I was uncertain whether you should write "a hash" or "an hash".
Searching on the web I found 3.000 results with "an hash" and 300.000 with "a hash", so for sure most people say "a hash".

However "an hash" still sounds better to me, especially when "hash" is used alone (as opposed to "hash table", "hash function" etc.).
That's because I'm used to pronounce "hash" without stressing the h, so its initial sound is similar to that of "hour" (which I'm sure has to be used with "an").
I know that at least some people say it stressing the h, so for them it's for sure correct to use "a", however I wonder if there are different (official) pronunciations and thus both "a hash" and "an hash" are acceptable in written text.

I'm not a native english speaker and I never stayed for long in an english-speaking country, so it's entirely possible that I made up my pronunciation of "hash".


3 Answers 3


You probably did hear hash with a "silent h" somewhere; there's precedent for an hash. It's not common, but it can be found. A 2015 book says:

In addition, a quantization scheme is also presented to show how the size of an hash can be reduced.

I don't generally hear it pronounced that way, but I believe you when you say you did. Judging by places where this wording is found, it seems to be rather common in computer science circles.

One good example of this phenomenon is the word herb. Americans tend to pronounce this with a silent h, so Americans will usually say, "Add an herb [pronounced urb] to the dish," while the British will usually say, "Add a herb to the dish," with the h clearly pronounced.

Behold the ngram. It's interesting to watch what happens when you change that Ngram to show the British corpus.

  • Thanks. There are a good number of books with "an hash", but exponentially more with "a hash". Given that Knuth and a couple of other reference books I checked only use "a hash", I gather I'd do well to stick to "a hash". However I see a slight growing trend for "an hash"; I wonder if it's just more foreigners writing in english, dropping editing quality, or really a thing being taken up by natives too.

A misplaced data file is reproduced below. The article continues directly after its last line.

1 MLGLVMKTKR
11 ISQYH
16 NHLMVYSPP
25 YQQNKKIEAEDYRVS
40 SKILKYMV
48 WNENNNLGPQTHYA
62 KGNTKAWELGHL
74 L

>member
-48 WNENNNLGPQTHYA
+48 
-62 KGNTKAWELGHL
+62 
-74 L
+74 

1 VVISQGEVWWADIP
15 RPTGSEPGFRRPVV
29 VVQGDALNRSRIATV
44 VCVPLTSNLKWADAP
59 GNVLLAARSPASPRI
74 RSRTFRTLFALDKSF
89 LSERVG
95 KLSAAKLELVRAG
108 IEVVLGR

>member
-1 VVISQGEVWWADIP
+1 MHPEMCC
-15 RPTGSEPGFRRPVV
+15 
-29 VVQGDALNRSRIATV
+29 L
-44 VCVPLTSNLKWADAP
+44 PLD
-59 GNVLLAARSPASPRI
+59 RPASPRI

– user2118
    Commented Apr 20, 2016 at 11:34
  • I used to work with a guy (native British English speaker) who pronounced "hash" as "ash" (but he didn't generally "drop" his initial 'h', as some British dialects do). To me (also a native British English speaker) it sounded very odd. I wish I'd asked him where he learnt to say it that way.
    – atkins
    Commented Apr 20, 2016 at 15:10
  • @user2118 - I don't really see a "growing trend" for an hash, just a growing trend for the word hash in general, with an hash growing along with it (though an hash is growing at a slower rate than a hash; have a look).
    – J.R.
    Commented Apr 20, 2016 at 15:47
  • @J.R.You're right, I hadn't thought about that. It's actually declining indeed, at least in books.
    – user2118
    Commented Apr 21, 2016 at 17:26
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    I have a feeling that the commonness in computer science books of 'an hash' has something to do with the combination of "hash" being a very important concept in a number of computer science topics, and a high population of non-native English speakers writing papers and proceedings in English. Looking over (very unscientifically) some of the books where you found "an hash" there seems to be a skew toward Italian & Portuguese authors. I wonder if there is something about those languages that would make 'an hash' sound better.
    – ColleenV
    Commented Apr 21, 2016 at 21:28